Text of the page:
Social networking: What's happening? 140 characters in three new languages
Tim Walker is The Independent’s Los Angeles correspondent, covering entertainment and other concerns from the West Coast of the US. He was previously a features writer and the editor of the paper’s diary column. His first novel, Completion, is being published in January 2014.
Wednesday 08 August 2012
Twitter's global ambitions rely on it being available to as many people as possible and in each of their native languages.
This week, the little blue bird spread its wings wider, adding Basque, Czech and Greek to the list of more than 30 languages it now supports. This comes hot on the heels of Ukrainian and Catalan, both added in July.
Twitter was English-only for the first two years after its launch in 2006. In 2008, it added Japanese. In 2009 it rolled out in French, Italian, German and Spanish, the first four for any web product planning an incursion into Europe. In February 2011, the company launched the Twitter Translation Centre.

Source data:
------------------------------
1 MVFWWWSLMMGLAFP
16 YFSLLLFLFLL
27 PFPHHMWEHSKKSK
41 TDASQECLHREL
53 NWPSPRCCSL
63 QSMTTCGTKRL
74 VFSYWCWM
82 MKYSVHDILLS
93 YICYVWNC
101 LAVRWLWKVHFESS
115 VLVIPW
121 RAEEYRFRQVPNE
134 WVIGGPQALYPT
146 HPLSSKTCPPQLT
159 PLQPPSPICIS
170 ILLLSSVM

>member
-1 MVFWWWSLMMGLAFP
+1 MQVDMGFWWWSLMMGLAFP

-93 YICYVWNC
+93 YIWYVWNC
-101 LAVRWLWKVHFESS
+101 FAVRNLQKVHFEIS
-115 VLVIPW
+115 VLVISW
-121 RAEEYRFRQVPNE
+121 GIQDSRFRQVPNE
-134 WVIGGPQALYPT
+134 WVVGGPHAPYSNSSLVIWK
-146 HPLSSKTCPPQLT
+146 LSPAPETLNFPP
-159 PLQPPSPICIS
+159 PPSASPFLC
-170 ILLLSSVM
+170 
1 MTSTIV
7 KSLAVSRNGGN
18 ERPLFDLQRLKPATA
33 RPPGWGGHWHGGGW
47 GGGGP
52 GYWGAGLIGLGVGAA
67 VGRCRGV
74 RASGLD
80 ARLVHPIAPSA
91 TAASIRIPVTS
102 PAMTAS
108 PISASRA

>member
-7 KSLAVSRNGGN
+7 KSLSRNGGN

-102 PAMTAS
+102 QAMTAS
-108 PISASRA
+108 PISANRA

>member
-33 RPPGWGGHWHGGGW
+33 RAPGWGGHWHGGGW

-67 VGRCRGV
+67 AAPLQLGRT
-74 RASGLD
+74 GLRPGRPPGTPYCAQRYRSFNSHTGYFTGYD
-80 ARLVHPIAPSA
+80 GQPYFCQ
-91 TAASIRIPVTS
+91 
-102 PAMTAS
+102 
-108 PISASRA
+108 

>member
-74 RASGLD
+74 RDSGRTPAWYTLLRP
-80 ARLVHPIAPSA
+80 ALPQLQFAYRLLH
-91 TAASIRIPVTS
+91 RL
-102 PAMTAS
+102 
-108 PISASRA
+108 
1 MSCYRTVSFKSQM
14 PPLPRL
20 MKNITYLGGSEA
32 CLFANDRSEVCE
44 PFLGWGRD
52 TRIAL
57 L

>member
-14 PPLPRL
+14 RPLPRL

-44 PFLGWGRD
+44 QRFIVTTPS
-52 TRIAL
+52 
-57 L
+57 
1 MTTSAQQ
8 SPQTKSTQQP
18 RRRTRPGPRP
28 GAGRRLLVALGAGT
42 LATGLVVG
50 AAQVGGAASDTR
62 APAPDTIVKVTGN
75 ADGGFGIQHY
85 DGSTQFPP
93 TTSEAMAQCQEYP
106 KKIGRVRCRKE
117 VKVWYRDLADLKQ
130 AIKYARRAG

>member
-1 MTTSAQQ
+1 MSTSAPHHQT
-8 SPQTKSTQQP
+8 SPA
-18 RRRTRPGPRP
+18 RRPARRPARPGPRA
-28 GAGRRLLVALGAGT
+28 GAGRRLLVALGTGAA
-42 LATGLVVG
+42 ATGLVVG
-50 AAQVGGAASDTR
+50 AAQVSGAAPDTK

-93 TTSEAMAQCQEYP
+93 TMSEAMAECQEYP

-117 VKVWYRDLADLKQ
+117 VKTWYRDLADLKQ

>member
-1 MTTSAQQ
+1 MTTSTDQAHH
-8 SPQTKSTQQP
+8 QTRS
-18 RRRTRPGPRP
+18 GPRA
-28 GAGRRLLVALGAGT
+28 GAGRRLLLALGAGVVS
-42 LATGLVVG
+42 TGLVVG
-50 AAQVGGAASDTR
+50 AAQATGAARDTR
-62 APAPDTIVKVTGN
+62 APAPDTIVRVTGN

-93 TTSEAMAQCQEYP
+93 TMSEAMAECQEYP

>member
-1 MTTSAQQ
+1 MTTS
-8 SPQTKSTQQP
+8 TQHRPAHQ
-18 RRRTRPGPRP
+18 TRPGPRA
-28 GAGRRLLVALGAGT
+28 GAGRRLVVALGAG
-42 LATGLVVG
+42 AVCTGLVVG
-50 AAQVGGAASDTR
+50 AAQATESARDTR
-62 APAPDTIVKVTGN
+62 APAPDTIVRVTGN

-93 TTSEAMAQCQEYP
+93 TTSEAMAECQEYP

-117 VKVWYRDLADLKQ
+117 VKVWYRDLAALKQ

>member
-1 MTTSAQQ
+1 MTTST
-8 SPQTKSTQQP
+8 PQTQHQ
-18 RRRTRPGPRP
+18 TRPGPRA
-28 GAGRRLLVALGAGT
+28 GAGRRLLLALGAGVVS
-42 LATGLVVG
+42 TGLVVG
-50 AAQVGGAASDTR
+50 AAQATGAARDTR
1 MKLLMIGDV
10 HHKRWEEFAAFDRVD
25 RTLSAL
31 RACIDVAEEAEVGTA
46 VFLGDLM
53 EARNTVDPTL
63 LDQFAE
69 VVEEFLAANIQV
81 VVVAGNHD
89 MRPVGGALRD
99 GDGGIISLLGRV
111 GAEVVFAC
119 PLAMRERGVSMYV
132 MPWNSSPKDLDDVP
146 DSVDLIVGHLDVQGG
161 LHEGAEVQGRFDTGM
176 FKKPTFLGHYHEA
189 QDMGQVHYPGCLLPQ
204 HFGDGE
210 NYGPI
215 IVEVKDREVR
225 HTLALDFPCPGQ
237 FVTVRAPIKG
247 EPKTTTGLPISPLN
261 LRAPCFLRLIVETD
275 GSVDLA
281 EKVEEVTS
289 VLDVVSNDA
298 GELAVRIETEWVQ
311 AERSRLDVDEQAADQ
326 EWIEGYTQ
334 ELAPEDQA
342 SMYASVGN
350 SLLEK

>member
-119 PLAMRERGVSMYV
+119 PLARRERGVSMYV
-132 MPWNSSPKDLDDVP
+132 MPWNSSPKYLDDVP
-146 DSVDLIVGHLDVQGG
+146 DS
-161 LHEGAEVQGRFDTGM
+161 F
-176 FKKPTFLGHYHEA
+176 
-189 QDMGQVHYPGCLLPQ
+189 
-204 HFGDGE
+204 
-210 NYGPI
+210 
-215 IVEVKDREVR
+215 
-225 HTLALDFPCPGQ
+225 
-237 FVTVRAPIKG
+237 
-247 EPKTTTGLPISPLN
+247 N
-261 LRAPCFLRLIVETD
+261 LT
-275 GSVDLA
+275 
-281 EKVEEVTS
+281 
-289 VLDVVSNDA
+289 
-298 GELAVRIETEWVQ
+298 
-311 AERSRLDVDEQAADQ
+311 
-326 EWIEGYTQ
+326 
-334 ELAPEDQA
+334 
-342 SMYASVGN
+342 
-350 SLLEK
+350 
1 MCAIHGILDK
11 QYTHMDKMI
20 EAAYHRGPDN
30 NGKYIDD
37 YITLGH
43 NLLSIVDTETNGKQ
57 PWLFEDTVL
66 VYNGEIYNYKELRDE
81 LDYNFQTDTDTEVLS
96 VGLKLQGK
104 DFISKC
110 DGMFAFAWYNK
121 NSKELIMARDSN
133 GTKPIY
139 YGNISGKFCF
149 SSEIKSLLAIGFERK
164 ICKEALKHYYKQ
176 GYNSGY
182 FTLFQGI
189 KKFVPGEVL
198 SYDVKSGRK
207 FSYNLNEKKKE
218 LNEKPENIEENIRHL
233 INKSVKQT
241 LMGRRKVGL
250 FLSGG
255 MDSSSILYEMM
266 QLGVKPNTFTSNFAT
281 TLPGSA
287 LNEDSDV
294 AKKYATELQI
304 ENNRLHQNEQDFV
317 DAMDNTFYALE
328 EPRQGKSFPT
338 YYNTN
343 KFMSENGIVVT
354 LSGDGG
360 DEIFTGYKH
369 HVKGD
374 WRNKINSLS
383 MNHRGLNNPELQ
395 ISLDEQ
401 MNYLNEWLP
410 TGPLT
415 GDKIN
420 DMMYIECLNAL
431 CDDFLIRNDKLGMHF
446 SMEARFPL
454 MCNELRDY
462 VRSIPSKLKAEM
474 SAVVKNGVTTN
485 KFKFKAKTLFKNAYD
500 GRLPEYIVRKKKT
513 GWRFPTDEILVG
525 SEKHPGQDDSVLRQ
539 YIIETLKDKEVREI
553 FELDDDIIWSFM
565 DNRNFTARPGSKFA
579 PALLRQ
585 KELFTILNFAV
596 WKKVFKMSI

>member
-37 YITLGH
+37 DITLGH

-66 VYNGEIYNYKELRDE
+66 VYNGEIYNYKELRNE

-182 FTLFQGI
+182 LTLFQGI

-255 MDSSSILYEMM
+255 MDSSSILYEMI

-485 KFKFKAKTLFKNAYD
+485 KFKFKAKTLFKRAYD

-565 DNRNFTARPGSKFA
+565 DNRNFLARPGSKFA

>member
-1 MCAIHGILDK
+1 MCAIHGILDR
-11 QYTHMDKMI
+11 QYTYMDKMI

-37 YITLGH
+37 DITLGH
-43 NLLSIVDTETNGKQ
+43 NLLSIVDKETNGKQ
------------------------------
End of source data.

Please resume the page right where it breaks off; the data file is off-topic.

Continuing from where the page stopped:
By crowdsourcing the assistance of willing, multilingual volunteers, it is able to launch in new languages more quickly. Last September, shortly after announcing it had reached 100m active users worldwide, Twitter added Chinese, Hindi, Filipino and Malay, making it more accessible to half a billion. In March 2012, for the first time, the service began supporting right-to-left languages: Arabic, Farsi, Hebrew and Urdu. It now claims more than 13,000 volunteers are at work on behalf of the Translation Centre. Many come from countries where Twitter is blocked: they include a Saudi blogger, an Israeli teacher, Iranian IT workers, Lebanese teenagers and at least one BBC journalist.
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